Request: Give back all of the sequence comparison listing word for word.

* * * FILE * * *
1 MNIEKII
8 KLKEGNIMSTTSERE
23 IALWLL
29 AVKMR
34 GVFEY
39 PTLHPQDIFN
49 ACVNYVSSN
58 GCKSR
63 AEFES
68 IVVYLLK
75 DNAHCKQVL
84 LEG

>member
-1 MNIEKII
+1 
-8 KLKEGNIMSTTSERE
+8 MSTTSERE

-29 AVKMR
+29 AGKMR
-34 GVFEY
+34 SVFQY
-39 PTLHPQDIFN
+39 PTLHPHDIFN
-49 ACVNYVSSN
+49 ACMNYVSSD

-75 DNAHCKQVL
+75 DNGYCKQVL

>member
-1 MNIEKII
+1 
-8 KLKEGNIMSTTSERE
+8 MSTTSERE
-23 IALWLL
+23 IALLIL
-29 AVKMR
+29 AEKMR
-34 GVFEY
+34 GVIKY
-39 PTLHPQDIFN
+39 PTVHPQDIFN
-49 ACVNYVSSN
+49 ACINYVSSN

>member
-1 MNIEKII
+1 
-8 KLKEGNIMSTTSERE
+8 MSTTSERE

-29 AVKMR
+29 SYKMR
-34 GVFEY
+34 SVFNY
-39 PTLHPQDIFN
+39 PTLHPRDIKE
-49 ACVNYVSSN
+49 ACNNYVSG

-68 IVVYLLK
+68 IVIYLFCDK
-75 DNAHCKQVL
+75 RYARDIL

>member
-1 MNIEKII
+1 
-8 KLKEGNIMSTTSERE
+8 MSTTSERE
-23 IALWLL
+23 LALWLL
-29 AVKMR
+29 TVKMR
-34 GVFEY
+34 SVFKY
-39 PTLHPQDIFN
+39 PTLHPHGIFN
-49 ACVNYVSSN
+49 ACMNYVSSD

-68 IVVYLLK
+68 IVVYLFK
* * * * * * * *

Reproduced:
1 MNIEKII
8 KLKEGNIMSTTSERE
23 IALWLL
29 AVKMR
34 GVFEY
39 PTLHPQDIFN
49 ACVNYVSSN
58 GCKSR
63 AEFES
68 IVVYLLK
75 DNAHCKQVL
84 LEG

>member
-1 MNIEKII
+1 
-8 KLKEGNIMSTTSERE
+8 MSTTSERE

-29 AVKMR
+29 AGKMR
-34 GVFEY
+34 SVFQY
-39 PTLHPQDIFN
+39 PTLHPHDIFN
-49 ACVNYVSSN
+49 ACMNYVSSD

-75 DNAHCKQVL
+75 DNGYCKQVL

>member
-1 MNIEKII
+1 
-8 KLKEGNIMSTTSERE
+8 MSTTSERE
-23 IALWLL
+23 IALLIL
-29 AVKMR
+29 AEKMR
-34 GVFEY
+34 GVIKY
-39 PTLHPQDIFN
+39 PTVHPQDIFN
-49 ACVNYVSSN
+49 ACINYVSSN

>member
-1 MNIEKII
+1 
-8 KLKEGNIMSTTSERE
+8 MSTTSERE

-29 AVKMR
+29 SYKMR
-34 GVFEY
+34 SVFNY
-39 PTLHPQDIFN
+39 PTLHPRDIKE
-49 ACVNYVSSN
+49 ACNNYVSG

-68 IVVYLLK
+68 IVIYLFCDK
-75 DNAHCKQVL
+75 RYARDIL

>member
-1 MNIEKII
+1 
-8 KLKEGNIMSTTSERE
+8 MSTTSERE
-23 IALWLL
+23 LALWLL
-29 AVKMR
+29 TVKMR
-34 GVFEY
+34 SVFKY
-39 PTLHPQDIFN
+39 PTLHPHGIFN
-49 ACVNYVSSN
+49 ACMNYVSSD

-68 IVVYLLK
+68 IVVYLFK